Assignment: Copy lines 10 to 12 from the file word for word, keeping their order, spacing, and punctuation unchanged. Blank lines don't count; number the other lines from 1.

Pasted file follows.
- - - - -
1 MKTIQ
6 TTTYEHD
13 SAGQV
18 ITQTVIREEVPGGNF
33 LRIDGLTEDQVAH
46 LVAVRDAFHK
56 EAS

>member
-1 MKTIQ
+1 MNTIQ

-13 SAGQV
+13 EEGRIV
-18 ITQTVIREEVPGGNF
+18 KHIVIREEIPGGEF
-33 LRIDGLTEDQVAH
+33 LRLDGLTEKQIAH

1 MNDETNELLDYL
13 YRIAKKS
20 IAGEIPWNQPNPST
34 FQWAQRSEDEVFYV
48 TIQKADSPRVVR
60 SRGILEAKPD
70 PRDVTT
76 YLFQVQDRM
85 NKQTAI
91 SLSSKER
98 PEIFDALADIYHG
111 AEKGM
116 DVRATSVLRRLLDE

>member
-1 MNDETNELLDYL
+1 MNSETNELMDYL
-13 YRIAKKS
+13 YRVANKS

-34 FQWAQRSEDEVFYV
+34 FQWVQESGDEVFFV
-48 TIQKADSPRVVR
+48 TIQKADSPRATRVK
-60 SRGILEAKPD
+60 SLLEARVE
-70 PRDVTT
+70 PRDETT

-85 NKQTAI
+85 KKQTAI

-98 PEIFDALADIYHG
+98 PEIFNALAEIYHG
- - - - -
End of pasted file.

+1 MNTIQ

-13 SAGQV
+13 EEGRIV